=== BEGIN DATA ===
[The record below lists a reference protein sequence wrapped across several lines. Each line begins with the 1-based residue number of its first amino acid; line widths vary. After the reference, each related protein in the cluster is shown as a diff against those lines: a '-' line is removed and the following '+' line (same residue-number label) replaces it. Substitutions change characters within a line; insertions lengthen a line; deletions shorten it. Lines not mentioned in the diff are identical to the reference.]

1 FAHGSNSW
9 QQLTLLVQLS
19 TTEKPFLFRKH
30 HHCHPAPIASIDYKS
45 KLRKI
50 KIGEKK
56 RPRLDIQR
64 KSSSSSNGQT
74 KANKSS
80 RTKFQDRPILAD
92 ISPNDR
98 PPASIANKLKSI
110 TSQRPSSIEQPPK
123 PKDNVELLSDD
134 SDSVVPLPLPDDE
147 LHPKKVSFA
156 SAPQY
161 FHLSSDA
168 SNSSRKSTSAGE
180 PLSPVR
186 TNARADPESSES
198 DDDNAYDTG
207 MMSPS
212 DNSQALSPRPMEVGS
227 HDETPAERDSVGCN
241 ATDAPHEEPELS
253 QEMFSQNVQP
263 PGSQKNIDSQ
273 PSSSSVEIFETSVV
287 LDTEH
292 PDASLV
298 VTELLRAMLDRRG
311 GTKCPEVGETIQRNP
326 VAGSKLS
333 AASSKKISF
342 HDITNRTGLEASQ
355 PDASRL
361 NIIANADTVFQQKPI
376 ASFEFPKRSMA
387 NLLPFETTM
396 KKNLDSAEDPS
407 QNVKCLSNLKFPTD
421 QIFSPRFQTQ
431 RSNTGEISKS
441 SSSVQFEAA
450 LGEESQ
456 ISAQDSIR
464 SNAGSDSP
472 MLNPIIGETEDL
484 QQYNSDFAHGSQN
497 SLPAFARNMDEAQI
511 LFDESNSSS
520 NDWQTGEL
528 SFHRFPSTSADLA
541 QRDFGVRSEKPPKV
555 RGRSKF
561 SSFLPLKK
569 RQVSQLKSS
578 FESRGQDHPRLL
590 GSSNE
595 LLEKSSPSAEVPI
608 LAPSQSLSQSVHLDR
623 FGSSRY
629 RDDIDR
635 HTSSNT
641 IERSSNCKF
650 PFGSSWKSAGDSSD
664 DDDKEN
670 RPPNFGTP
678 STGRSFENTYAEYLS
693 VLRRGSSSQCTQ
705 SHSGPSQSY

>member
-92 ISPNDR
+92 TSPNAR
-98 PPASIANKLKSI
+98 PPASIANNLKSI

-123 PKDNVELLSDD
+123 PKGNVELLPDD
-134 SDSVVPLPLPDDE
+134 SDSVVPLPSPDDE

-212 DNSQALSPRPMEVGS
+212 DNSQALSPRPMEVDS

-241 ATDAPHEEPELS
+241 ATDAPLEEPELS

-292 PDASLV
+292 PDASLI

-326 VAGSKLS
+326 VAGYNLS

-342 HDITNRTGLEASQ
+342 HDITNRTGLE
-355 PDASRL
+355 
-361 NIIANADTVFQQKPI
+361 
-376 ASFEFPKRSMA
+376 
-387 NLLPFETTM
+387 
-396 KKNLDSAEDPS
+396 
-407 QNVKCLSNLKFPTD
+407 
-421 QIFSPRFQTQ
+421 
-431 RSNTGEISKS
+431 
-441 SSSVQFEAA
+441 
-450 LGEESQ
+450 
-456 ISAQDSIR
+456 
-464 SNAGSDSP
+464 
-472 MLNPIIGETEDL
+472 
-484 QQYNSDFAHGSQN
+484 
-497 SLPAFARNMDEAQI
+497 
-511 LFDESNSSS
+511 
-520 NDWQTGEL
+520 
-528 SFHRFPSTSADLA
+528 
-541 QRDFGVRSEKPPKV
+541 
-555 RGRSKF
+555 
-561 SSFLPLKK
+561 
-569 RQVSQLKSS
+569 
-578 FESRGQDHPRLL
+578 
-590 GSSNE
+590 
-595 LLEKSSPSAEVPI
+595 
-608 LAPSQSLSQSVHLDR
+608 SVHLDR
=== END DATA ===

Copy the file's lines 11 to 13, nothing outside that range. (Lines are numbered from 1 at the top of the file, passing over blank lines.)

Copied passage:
80 RTKFQDRPILAD
92 ISPNDR
98 PPASIANKLKSI